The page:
Timothy McVeigh execution: Covering the death of the Oklahoma City bomber

Timothy McVeigh was just 33 when he was executed for the bombing: Getty
Timothy McVeigh was just 33 when he was executed for the bombing: Getty

The Independent’s Andrew Buncombe covered the execution of Timothy McVeigh in Terre Haute, Indiana, in April 2001 in a report headlined ‘US executes its Public Enemy No1’

Timothy McVeigh died with his eyes open.

Strapped on to a plastic gurney, his body covered by a sheet, he strained his head to look in turn at the witnesses sitting behind tinted glass, waiting to watch him die. He seemed to nod towards the room where his lawyers sat, apparently at ease.

Then, without saying a word, he lay back his shaven head, settled himself and stared straight towards the ceiling where a CCTV camera was beaming this most public of private executions 620 miles away to Oklahoma City. With all America seemingly paused, McVeigh, corralled behind razor wire and redbrick walls barely blinked as the lethal chemicals were pumped into his body.

Timothy McVeigh, icon of hate and anger, Public Enemy Number One, was executed here early yesterday morning in what was, in effect, a ritual ceremony the US hopes will purge its collective outrage over the worst act of terrorism on American soil. Six years after McVeigh destroyed a federal building in Oklahoma City, killing 168 people, America finally fulfilled a pledge first made by President Bill Clinton.

McVeigh, 33, was pronounced dead at 7.14am local time, just as the sun was warming up and burning off the moisture from the closely mown grounds of the prison where the execution took place. Harley Lappin, warden of the federal penitentiary, broke the news in a simple and formal manner.

“The court order to execute Timothy McVeigh has been fulfilled,” he said, his face grey and drawn. “Pursuant to the sentence of the US district court, Timothy James McVeigh has been executed by lethal injection.” He added, “Inmate McVeigh did not make any final statement.” Instead, in the hours before his death, he had sat in his cell copying out in a neat but rather child-like hand, the words of William Ernest Henley’s 1875 poem Invictus.

The last lines say: “I am the master of my fate, I am the captain of my soul.” Was McVeigh the master of his fate? Those hoping that the “soldier” who talked of “collateral damage”, would finally show remorse, would have been disappointed. Aware that more than 200 bomb survivors and victims’ relatives were watching the CCTV in Oklahoma City, McVeigh tried to “take charge of the room and understand his circumstances”, according to one witness.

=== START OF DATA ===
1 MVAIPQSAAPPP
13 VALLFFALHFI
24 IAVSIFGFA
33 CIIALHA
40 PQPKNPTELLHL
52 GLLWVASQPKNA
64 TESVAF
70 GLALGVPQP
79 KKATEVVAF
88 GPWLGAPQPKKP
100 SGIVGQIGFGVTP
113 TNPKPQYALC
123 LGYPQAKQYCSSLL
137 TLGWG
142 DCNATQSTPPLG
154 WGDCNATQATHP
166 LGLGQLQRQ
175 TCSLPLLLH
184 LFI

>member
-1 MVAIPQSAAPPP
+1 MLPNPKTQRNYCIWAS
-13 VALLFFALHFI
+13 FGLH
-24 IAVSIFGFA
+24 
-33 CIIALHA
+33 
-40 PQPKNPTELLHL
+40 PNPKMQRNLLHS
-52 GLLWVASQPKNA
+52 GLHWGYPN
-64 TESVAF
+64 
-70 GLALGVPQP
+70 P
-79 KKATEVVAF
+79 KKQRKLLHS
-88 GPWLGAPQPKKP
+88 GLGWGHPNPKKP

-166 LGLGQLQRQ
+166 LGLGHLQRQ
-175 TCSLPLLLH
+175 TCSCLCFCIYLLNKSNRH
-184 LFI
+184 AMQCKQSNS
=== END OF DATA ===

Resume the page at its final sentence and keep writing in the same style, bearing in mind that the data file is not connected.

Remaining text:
McVeigh was brought in shackles into the green-tiled death chamber at 7am, compliant and co-operative. He made no fuss as he was strapped into the plastic-covered adapted dentists’ chair, his body covered in a sheet that came halfway up his chest.

There was one hitch. Ironically in this age of instant-hit technology, the CCTV feed was not working properly. A couple of minutes later, the problem sorted, Mr Lappin announced: “We are ready.” The curtains were drawn back and McVeigh raised his head, strained his neck and tried to look at those who were in the witness rooms.

Mr Lappin turned to Fred Anderson, a US Marshal and the only other person in the death chamber, and said: “Marshal, we are ready. May we proceed?” Mr Anderson called the operations room of the Justice Department, then put down the receiver and replied: “Warden, we may proceed with the execution.” The first of the three drugs was administered through an IV inserted into his right leg at 7.10. The line, coming from another room, jerked slightly as the sodium pentothal started to flow. The other two drugs followed in quick succession. Witnesses said McVeigh’s eyes went glassy, his skin a shade of pale yellow.

And then at about 7.15am, Mr Lappin announced over the loudspeakers, “Inmate McVeigh died at 7.14am.” In Oklahoma City, 232 bomb survivors and victims’ relatives had watched as a wide-screen TV relayed the CCTV feed. “I think I did see the face of evil today,” Kathy Wilburn, whose two grandsons were killed, said afterwards.

It is difficult to know what to make of all this, this surreal conclusion to a process designed to deal with a criminal that America had would have so much preferred to have been a fervent Islamic terrorist rather than a white Roman Catholic from the US heartlands.

What should one think of the manner in which McVeigh was destined to die? Outside the prison, Harold Smith, an anti-death penalty campaigner from Albany, New York, who had been at the same spot for three days, had this view: “It makes a mockery of the words ‘civilised nation’.”